[an error occurred while processing this directive] Dispatch from the 101st
© St. Petersburg Times, published April 2, 2003
NAJAF, Iraq -- They left at dawn, marching into smoke from fires still burning from the pre-emptive strike the day before, and by noon had become the first U.S. soldiers to occupy a major Iraqi city since the war started two weeks ago.
Soldiers from the 101st Airborne Division took the historic district of this Muslim holy city Tuesday, capturing Iraqi soldiers, flushing out fedayeen militants and being welcomed by local residents who smiled, waved and flashed the thumbs-up.
About 300 troops from the Airborne's 2nd Battalion, 327th Infantry marched easily up to the crumbling enclave of brick and stone buildings on this desert plateau, as helicopters and artillery quelled any last pockets of resistance.
At 3:40 a.m., an Iraqi missile landed near U.S. positions, but it didn't appear to do any damage. Throughout the day, soldiers encountered sporadic small-arms fire, but suffered no injuries.
They began making nice with the locals while searching homes for weapons, ammunition and enemy fighters, and they plan to press deeper into the city this morning.
"The purpose of this is not to clear every room, the purpose of this is to clear the fedayeen and the Special Republican Guard," said Lt. Col. Chris Hughes, commander of the 2nd Battalion.
The 2nd Battalion, called No Slack, set up operations in an abandoned school with a walled courtyard. As night fell, soldiers secured their positions with mortars and sandbags as the Muslim call for prayer rang through the city.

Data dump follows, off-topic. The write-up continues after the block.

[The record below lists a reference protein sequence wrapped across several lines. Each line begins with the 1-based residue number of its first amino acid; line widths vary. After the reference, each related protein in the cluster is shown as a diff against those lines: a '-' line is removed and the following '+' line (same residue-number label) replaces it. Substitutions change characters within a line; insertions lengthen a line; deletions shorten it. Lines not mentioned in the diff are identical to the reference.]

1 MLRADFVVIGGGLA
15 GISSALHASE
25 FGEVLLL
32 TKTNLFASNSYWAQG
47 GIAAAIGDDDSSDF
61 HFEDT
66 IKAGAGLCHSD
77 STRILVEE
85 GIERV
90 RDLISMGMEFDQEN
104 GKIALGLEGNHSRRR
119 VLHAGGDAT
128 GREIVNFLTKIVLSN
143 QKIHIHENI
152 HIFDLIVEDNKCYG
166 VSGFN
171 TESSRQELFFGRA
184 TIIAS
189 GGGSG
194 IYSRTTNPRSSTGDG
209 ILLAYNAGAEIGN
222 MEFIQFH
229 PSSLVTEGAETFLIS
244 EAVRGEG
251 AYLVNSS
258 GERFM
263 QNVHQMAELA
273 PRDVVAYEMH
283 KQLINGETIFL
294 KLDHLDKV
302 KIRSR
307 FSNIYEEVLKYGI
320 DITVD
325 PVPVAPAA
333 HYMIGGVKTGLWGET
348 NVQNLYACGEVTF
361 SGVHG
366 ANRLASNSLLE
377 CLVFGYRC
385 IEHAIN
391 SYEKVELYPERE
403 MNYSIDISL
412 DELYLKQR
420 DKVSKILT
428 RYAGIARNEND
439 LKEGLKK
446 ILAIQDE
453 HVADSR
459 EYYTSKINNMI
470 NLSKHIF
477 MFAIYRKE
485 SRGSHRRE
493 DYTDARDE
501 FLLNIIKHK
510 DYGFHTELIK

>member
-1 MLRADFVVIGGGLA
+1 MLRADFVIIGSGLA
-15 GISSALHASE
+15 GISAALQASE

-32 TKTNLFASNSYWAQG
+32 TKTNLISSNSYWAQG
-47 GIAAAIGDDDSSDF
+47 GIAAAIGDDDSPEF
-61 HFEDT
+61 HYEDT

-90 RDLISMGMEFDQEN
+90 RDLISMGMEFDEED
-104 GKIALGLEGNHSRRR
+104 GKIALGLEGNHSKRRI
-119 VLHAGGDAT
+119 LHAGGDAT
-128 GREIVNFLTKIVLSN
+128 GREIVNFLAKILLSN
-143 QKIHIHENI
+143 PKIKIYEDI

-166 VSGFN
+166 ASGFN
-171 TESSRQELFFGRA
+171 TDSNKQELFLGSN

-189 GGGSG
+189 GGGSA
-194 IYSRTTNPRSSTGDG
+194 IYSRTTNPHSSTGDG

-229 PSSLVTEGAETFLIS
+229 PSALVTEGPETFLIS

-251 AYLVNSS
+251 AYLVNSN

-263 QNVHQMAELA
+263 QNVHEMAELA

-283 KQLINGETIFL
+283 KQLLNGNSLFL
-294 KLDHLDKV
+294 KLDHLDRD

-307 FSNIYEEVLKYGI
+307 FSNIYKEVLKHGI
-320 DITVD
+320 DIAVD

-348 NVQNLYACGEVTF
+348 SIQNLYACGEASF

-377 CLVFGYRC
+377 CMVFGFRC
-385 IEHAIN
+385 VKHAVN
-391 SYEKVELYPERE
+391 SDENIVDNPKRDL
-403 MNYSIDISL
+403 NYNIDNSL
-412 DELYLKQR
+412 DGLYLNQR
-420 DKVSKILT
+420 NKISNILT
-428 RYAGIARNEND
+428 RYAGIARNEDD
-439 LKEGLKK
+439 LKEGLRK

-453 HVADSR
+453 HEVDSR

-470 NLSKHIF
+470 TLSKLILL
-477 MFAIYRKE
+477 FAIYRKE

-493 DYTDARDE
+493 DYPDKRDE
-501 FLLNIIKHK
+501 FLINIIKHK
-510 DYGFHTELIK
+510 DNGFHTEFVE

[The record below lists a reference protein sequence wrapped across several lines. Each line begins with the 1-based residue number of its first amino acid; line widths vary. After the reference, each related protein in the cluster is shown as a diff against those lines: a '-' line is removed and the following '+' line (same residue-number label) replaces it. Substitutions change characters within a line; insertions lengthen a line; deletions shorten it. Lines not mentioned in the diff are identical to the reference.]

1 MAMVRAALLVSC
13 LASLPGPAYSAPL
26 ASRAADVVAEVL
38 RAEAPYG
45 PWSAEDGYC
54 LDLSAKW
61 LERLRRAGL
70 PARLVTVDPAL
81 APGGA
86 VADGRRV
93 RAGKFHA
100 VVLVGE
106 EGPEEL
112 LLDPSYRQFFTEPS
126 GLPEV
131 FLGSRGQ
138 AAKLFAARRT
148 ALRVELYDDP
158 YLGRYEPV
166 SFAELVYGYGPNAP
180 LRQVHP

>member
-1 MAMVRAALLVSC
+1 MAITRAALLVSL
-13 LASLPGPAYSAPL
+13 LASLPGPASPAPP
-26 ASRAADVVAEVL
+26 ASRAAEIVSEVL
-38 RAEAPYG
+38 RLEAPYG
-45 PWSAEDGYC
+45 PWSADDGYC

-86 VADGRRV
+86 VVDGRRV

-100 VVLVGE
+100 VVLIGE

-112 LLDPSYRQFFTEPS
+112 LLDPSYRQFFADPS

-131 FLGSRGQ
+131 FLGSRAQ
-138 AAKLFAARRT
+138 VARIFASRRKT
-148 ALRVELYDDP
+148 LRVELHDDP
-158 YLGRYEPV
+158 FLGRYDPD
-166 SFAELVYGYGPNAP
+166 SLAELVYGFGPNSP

The soldiers had spent most of their first week in Iraq driving or marching. They were excited to attack, and while some bemoaned the lack of combat, they appreciated the lack of injuries.
"They sent me here to count casualties . . . so I had a boring day," said Pfc. Adam Shinnaberry, 23, of Apopka. "Which is a good thing. I just hope it's as easy with the other cities."
Meanwhile, the 1st Battalion of the 327th continued holding a suburb on the city's southeastern side, where soldiers have found thousands of weapons and rounds of ammunition.
The regiment's 3rd Battalion held an airfield just outside town, which is being made ready for military flights.
Battalions from the Airborne's 2nd Brigade, the 502nd Infantry, reached Najaf's northern outskirts and were expected to enter the city today.
This morning, No Slack troops and Special Forces plan to send a small delegation to visit three local Muslim clerics, including an imam named Sustani. He is the top imam at the Mosque of Ali here at Najaf, which is among Islam's holiest places.
Shiites believe the cemetery here is the final resting place of Ali, the cousin of the prophet Mohammed, and of Adam and Noah, from the Old Testament.
To the Shiite Muslims who populate Najaf and the rest of southern Iraq, Sustani is as important as the pope is to Catholics, intelligence officers said.
Hughes said U.S. officials want his advice on winning support from the people. They will offer to secure the mosque until hostilities end, but in no way want to appear as if they are seizing it. The fedayeen had been using the mosque complex and cemetery to hide themselves and their weapons.
On Tuesday, at least a few dozen fedayeen fled north toward Baghdad as U.S. troops advanced. The Americans allowed them to get just north of town, between the cemetery and Highway 9, the main north-south route. Apache and Kiowa helicopters then hit them with their guns midmorning.